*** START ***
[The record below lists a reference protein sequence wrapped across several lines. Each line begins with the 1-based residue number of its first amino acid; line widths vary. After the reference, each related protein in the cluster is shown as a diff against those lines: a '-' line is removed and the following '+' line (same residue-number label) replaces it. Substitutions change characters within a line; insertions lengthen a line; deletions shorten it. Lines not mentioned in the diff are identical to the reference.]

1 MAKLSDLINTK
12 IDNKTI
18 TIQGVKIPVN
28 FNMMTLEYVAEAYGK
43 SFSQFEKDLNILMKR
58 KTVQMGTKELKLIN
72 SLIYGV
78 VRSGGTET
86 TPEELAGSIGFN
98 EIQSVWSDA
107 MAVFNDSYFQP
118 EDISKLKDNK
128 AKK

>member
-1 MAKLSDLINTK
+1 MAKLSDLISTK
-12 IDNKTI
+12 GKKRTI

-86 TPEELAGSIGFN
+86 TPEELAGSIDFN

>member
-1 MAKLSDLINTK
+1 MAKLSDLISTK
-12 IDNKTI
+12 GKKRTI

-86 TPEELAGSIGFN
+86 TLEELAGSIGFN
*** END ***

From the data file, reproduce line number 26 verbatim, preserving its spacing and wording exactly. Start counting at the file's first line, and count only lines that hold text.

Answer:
+12 GKKRTI